Hey everyone, I'm Aritra, a sophomore pursuing an M.Sc. degree in Computer Science at CMI. This summer, I am working on migrating the unofficial CDP to the official site of OmegaUp (here) as a part of GSoC 2024. I also participated in GSoC '23 with Mathesar, you can find the related blogs here. In this blog, I will share my GSoC acceptance experience with OmegaUp.

A little bit about Myself:

I love Mathematics and Algorithms. My favorite subject is Complexity theory. Besides, I spend my leisure time playing football, watching soccer matches, enjoying anime and reading manga. I also (less frequently) contribute to the open-source repositories.
If you want to know me better, you might want to visit my LinkedIn profile, GitHub profile or go through my portfolio. There you will find numerous ways to get in touch with me. I will write more blogs on GSoC '24, you can find them here.
Phew! Enough introduction. It's time to share my GSoC acceptance experience again.

Google Summer of Code

Pre-GSoC period:

When I planned on applying for GSoC this year, it was already a bit late. While browsing through the organizations, I selected some of them (that aligned with my interest) like OmegaUp, Keploy and Oppia to start contributing. After going through the selection criteria of OmegaUp, I was a bit amazed as it required the candidates to attend a programming contest first. An applicant needed to solve 2 out of 3 problems to be eligible for further rounds.

  • Round 1: Solve 2 out of 3 in a programming contest :3
  • Round 2: A Merged PR.
  • Round 3: Writing a (good) proposal.
  • Round 4: Interview, yay!
Transparent and crisp selection procedure, isn't it? I liked it too.


My Introduction to OmegaUp:

My first introduction to OmegaUp was through the official discord server of OmegaUp. The channels were (are) super-active and contributor-friendly. From the very beginning (setting up OmegaUp dev env) to the selection process, the admins and the candidates helped me a lot.
The contest was pretty interesting. I initially managed to solve two questions (1st and 3rd), though out of interest, I solved the 2nd one later. After clearing the first round, I started trying to contribute to the codebase. There were many good first issues to start with and maintainers were super helpful in assigning us the perfect one. After 3 of my PRs were merged, I started writing proposal. Once I have written a draft proposal, I've submitted it to the mentors for review to get their feedback. After some days of waiting, I received an email requiring me to schedule an interview. Carlos and Juan took my interview (which lasted for 45 minutes) and asked me some non-technical and 2 technical (development-related) questions.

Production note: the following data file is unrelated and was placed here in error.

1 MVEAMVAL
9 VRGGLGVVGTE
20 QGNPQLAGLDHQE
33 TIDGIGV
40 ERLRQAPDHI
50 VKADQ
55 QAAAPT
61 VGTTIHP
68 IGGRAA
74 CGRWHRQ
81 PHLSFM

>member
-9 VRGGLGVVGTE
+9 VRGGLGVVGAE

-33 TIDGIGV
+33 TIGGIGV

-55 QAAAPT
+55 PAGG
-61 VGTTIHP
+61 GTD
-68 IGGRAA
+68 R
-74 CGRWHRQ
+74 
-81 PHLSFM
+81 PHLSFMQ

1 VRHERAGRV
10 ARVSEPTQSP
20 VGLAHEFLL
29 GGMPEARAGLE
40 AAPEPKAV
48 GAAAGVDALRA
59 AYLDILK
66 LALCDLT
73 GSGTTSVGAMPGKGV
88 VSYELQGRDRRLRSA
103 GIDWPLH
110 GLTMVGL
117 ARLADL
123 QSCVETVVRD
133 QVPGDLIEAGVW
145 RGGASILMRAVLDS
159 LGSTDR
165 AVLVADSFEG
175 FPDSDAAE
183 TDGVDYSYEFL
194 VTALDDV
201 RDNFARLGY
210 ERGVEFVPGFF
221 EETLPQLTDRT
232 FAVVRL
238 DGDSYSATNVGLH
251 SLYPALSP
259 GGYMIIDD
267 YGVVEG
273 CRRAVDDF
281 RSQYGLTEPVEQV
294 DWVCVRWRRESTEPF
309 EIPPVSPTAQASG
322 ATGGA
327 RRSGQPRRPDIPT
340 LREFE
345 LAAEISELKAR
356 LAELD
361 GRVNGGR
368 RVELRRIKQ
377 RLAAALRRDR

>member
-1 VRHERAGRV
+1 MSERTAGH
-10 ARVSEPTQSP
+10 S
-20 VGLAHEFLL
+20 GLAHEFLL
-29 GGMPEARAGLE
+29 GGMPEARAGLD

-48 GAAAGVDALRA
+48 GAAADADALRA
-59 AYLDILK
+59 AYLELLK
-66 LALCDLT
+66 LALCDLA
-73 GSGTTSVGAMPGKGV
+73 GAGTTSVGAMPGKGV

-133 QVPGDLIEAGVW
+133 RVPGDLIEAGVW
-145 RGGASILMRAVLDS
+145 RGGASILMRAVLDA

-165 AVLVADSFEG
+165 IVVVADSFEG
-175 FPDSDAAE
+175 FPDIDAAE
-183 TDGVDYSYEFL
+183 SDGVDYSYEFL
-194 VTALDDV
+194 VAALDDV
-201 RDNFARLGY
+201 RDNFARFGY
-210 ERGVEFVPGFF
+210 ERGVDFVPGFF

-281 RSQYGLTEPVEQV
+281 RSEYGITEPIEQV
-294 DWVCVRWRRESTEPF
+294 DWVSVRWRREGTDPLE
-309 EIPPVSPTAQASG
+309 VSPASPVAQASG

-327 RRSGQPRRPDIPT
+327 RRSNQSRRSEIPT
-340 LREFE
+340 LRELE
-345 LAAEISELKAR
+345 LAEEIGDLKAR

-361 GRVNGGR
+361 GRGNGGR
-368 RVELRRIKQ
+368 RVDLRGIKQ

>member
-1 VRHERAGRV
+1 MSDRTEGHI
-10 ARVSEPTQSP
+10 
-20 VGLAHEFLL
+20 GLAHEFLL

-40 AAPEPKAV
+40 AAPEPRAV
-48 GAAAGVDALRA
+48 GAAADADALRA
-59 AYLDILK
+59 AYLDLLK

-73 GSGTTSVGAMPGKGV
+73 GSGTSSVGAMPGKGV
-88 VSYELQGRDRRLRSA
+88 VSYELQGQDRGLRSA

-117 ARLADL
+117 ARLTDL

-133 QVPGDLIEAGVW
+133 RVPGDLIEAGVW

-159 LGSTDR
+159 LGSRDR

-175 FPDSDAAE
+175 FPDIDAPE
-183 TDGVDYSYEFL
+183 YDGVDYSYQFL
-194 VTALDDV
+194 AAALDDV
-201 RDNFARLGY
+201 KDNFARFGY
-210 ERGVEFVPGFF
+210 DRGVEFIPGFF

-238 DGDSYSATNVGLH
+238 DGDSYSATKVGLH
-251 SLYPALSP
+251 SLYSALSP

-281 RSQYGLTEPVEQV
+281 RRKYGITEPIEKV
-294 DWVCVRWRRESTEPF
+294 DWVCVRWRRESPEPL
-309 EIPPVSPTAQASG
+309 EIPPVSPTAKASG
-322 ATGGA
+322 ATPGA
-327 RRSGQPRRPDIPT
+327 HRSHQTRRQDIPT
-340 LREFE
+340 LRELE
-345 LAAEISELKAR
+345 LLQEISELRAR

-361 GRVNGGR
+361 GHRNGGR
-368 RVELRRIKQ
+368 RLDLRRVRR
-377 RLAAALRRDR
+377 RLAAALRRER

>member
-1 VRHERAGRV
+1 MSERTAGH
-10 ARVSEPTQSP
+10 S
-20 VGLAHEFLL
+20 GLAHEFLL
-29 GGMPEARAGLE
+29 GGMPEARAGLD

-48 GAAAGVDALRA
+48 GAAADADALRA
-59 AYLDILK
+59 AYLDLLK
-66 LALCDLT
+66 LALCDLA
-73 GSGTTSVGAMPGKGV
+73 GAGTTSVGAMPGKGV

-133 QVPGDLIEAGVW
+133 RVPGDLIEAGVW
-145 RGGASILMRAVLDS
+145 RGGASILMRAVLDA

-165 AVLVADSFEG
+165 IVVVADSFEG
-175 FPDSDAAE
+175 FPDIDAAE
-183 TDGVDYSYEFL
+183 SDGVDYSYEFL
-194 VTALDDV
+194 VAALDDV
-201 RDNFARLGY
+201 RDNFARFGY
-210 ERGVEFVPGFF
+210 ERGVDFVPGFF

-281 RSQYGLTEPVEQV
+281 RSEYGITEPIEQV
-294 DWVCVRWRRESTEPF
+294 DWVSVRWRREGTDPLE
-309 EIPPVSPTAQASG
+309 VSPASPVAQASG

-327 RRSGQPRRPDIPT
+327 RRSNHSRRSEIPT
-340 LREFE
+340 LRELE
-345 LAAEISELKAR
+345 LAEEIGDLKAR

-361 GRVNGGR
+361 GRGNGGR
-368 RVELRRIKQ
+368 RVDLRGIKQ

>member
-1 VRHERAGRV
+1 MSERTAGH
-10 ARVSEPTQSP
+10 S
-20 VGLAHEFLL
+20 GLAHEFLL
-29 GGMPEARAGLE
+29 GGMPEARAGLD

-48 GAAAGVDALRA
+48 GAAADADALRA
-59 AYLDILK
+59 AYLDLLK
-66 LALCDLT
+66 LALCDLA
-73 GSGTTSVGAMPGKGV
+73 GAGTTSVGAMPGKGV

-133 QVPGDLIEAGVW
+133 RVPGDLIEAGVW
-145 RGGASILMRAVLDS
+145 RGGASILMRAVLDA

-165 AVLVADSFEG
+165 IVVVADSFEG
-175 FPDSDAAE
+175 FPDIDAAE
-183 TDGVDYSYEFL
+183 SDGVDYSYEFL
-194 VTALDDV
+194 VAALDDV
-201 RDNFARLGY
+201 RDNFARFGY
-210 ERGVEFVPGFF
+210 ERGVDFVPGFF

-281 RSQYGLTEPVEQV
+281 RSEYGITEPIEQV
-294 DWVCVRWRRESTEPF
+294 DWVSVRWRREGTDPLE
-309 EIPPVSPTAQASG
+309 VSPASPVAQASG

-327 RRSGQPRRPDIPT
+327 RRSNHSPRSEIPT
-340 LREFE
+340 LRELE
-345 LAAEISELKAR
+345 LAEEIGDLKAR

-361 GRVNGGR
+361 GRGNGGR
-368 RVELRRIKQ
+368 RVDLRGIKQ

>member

One more thing, PRs not only make you eligible for selection but also give you a greater understanding of the codebase, which will help you later anyway. So my suggestion will be to work on solving as many issues as possible. Here are my PRs, that are already merged.


An overview of my project:

So, what is OmegaUp? omegaUp is a non-profit organization (501c3) aimed to increase the number of talented Software Engineers in Latin America.
OmegaUp had 5-6 projects related to the online judge of OmegaUp. Among those, I chose the migration of the CDP project as I personally had difficulty using the unofficial CDP. You can find the official announcement here. Also, here is the proposal that I submitted and will use throughout the project.
One of the main components of the OmegaUp platform is the competitive programming online judge. An online judge has 3 main components: problem, code and the verdict of the code on that problem. Currently, to create a problem on OmegaUp, we have to rely on the zip file that can be created through the expertise of the problem creators (which makes it difficult for the new users ) or via the unofficial CDP. The Github repo that deployed the site is public and now a Public Archive. So, it can’t be an official tool for OmegaUp. Moreover,

  • If a user finds a bug on the website, as it’s a public archive, it’s not possible to make a pull request.
  • No newer feature can be added to the website.
  • The fate of the site largely depends on the author's availability.

Currently, after a problem is created, if we need to modify the same, we need to again upload the zip file to the CDP, modify it and upload the modified zip file on the problem-edit page on OmegaUp.
Enabling users to directly generate a problem (without generating the intermediate zip file) may help a lot of users and make the edit problem action much easier and intuitive.
So, the motivation behind this project is migrating the whole CDP to the OmegaUp website. This project aims to make the OmegaUp problem creation easier, more intuitive and more versatile as well as backwards-compatible.


All of these wouldn't be possible without the support of my parents, friends and teachers. Thanks to Nandini for never letting me lose my hope. I'm thankful to them.
I am immensely grateful to Juan for such good mentoring. With every comment and suggestion of him in my PRs, I have learnt a lot. He assigned me some of the issues which gave me an in-depth understanding of the codebase.
Carlos was super helpful during my interview. There were a lot of bad things that happened in the interview (my VSCode got uninstalled at the very beginning) and Carlos supported me throughout. With every question, he mentioned the answer he was expecting.
I would also like to thank Hugo and Vanessa for reviewing and merging my PRs. Lastly, I would like to thank all the mentors and applicants (specifically Ahmed and Kartik) of the OmegaUp organization for their constant support.